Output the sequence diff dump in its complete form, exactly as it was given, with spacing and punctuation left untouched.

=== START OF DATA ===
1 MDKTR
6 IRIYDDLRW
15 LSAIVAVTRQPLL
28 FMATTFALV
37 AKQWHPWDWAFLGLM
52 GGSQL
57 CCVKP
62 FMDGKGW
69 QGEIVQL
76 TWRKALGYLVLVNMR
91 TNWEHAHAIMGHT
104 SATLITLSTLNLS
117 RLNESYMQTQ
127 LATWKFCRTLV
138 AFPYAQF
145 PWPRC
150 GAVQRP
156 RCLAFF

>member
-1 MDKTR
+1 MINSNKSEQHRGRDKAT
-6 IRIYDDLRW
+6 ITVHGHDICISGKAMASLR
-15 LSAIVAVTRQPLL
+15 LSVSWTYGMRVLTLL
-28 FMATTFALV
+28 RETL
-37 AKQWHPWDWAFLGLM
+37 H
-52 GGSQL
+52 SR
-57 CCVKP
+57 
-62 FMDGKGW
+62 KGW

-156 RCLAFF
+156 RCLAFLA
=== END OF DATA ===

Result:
1 MDKTR
6 IRIYDDLRW
15 LSAIVAVTRQPLL
28 FMATTFALV
37 AKQWHPWDWAFLGLM
52 GGSQL
57 CCVKP
62 FMDGKGW
69 QGEIVQL
76 TWRKALGYLVLVNMR
91 TNWEHAHAIMGHT
104 SATLITLSTLNLS
117 RLNESYMQTQ
127 LATWKFCRTLV
138 AFPYAQF
145 PWPRC
150 GAVQRP
156 RCLAFF

>member
-1 MDKTR
+1 MINSNKSEQHRGRDKAT
-6 IRIYDDLRW
+6 ITVHGHDICISGKAMASLR
-15 LSAIVAVTRQPLL
+15 LSVSWTYGMRVLTLL
-28 FMATTFALV
+28 RETL
-37 AKQWHPWDWAFLGLM
+37 H
-52 GGSQL
+52 SR
-57 CCVKP
+57 
-62 FMDGKGW
+62 KGW

-156 RCLAFF
+156 RCLAFLA